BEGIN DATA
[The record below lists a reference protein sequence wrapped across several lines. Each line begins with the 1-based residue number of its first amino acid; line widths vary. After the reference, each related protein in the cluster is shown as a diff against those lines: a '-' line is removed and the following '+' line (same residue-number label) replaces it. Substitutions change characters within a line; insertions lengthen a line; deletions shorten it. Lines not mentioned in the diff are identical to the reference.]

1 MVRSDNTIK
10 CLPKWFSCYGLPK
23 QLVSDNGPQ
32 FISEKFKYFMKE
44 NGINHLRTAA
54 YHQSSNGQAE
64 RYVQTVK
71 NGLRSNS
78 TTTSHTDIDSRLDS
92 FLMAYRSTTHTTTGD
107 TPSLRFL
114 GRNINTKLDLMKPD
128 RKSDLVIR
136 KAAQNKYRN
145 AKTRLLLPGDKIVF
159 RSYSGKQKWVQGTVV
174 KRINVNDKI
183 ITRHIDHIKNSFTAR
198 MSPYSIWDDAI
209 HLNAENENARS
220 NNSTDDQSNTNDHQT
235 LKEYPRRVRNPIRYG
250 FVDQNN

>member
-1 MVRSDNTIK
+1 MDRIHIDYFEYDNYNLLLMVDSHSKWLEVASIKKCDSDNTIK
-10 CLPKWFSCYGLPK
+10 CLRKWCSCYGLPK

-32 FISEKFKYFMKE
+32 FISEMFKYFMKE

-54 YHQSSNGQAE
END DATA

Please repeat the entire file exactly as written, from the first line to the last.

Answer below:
[The record below lists a reference protein sequence wrapped across several lines. Each line begins with the 1-based residue number of its first amino acid; line widths vary. After the reference, each related protein in the cluster is shown as a diff against those lines: a '-' line is removed and the following '+' line (same residue-number label) replaces it. Substitutions change characters within a line; insertions lengthen a line; deletions shorten it. Lines not mentioned in the diff are identical to the reference.]

1 MVRSDNTIK
10 CLPKWFSCYGLPK
23 QLVSDNGPQ
32 FISEKFKYFMKE
44 NGINHLRTAA
54 YHQSSNGQAE
64 RYVQTVK
71 NGLRSNS
78 TTTSHTDIDSRLDS
92 FLMAYRSTTHTTTGD
107 TPSLRFL
114 GRNINTKLDLMKPD
128 RKSDLVIR
136 KAAQNKYRN
145 AKTRLLLPGDKIVF
159 RSYSGKQKWVQGTVV
174 KRINVNDKI
183 ITRHIDHIKNSFTAR
198 MSPYSIWDDAI
209 HLNAENENARS
220 NNSTDDQSNTNDHQT
235 LKEYPRRVRNPIRYG
250 FVDQNN

>member
-1 MVRSDNTIK
+1 MDRIHIDYFEYDNYNLLLMVDSHSKWLEVASIKKCDSDNTIK
-10 CLPKWFSCYGLPK
+10 CLRKWCSCYGLPK

-32 FISEKFKYFMKE
+32 FISEMFKYFMKE

-54 YHQSSNGQAE